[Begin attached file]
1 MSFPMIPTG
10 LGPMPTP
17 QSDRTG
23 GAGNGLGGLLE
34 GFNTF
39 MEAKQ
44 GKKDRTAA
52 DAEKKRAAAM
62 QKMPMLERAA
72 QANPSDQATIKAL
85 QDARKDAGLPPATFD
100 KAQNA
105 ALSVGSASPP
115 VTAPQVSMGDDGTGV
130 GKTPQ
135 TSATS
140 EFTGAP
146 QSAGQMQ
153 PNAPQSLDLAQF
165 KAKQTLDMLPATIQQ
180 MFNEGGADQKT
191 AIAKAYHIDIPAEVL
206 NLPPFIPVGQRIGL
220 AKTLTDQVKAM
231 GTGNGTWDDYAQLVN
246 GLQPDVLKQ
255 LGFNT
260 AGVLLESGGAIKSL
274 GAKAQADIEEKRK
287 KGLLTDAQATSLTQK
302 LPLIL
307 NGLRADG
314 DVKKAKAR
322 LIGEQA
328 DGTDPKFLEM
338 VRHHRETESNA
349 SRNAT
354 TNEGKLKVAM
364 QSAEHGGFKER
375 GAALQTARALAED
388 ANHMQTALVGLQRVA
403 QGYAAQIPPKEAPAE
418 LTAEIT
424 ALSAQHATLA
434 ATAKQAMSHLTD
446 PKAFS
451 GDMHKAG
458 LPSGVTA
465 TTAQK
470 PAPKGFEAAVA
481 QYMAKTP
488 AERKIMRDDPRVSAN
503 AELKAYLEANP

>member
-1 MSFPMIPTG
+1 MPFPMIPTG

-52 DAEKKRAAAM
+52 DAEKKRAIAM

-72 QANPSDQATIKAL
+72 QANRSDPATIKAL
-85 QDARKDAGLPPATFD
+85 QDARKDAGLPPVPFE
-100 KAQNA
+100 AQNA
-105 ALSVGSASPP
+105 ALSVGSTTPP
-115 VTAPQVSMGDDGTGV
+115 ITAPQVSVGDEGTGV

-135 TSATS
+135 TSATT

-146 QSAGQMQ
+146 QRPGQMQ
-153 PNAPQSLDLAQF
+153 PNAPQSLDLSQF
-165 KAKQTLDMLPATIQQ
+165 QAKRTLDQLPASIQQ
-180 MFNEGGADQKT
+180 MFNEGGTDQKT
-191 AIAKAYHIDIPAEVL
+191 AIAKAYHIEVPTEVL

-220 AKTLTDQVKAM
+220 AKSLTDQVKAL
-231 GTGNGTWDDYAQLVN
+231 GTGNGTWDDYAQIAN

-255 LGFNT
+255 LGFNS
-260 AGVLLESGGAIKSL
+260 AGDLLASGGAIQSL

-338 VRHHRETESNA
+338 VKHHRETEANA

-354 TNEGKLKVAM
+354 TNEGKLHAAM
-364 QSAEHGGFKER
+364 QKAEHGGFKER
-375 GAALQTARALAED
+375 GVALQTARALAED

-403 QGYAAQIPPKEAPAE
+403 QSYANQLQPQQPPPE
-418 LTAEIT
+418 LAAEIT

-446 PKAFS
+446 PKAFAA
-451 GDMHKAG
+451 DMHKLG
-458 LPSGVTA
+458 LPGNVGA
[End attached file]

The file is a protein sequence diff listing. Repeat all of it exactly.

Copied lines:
1 MSFPMIPTG
10 LGPMPTP
17 QSDRTG
23 GAGNGLGGLLE
34 GFNTF
39 MEAKQ
44 GKKDRTAA
52 DAEKKRAAAM
62 QKMPMLERAA
72 QANPSDQATIKAL
85 QDARKDAGLPPATFD
100 KAQNA
105 ALSVGSASPP
115 VTAPQVSMGDDGTGV
130 GKTPQ
135 TSATS
140 EFTGAP
146 QSAGQMQ
153 PNAPQSLDLAQF
165 KAKQTLDMLPATIQQ
180 MFNEGGADQKT
191 AIAKAYHIDIPAEVL
206 NLPPFIPVGQRIGL
220 AKTLTDQVKAM
231 GTGNGTWDDYAQLVN
246 GLQPDVLKQ
255 LGFNT
260 AGVLLESGGAIKSL
274 GAKAQADIEEKRK
287 KGLLTDAQATSLTQK
302 LPLIL
307 NGLRADG
314 DVKKAKAR
322 LIGEQA
328 DGTDPKFLEM
338 VRHHRETESNA
349 SRNAT
354 TNEGKLKVAM
364 QSAEHGGFKER
375 GAALQTARALAED
388 ANHMQTALVGLQRVA
403 QGYAAQIPPKEAPAE
418 LTAEIT
424 ALSAQHATLA
434 ATAKQAMSHLTD
446 PKAFS
451 GDMHKAG
458 LPSGVTA
465 TTAQK
470 PAPKGFEAAVA
481 QYMAKTP
488 AERKIMRDDPRVSAN
503 AELKAYLEANP

>member
-1 MSFPMIPTG
+1 MPFPMIPTG

-52 DAEKKRAAAM
+52 DAEKKRAIAM

-72 QANPSDQATIKAL
+72 QANRSDPATIKAL
-85 QDARKDAGLPPATFD
+85 QDARKDAGLPPVPFE
-100 KAQNA
+100 AQNA
-105 ALSVGSASPP
+105 ALSVGSTTPP
-115 VTAPQVSMGDDGTGV
+115 ITAPQVSVGDEGTGV

-135 TSATS
+135 TSATT

-146 QSAGQMQ
+146 QRPGQMQ
-153 PNAPQSLDLAQF
+153 PNAPQSLDLSQF
-165 KAKQTLDMLPATIQQ
+165 QAKRTLDQLPASIQQ
-180 MFNEGGADQKT
+180 MFNEGGTDQKT
-191 AIAKAYHIDIPAEVL
+191 AIAKAYHIEVPTEVL

-220 AKTLTDQVKAM
+220 AKSLTDQVKAL
-231 GTGNGTWDDYAQLVN
+231 GTGNGTWDDYAQIAN

-255 LGFNT
+255 LGFNS
-260 AGVLLESGGAIKSL
+260 AGDLLASGGAIQSL

-338 VRHHRETESNA
+338 VKHHRETEANA

-354 TNEGKLKVAM
+354 TNEGKLHAAM
-364 QSAEHGGFKER
+364 QKAEHGGFKER
-375 GAALQTARALAED
+375 GVALQTARALAED

-403 QGYAAQIPPKEAPAE
+403 QSYANQLQPQQPPPE
-418 LTAEIT
+418 LAAEIT

-446 PKAFS
+446 PKAFAA
-451 GDMHKAG
+451 DMHKLG
-458 LPSGVTA
+458 LPGNVGA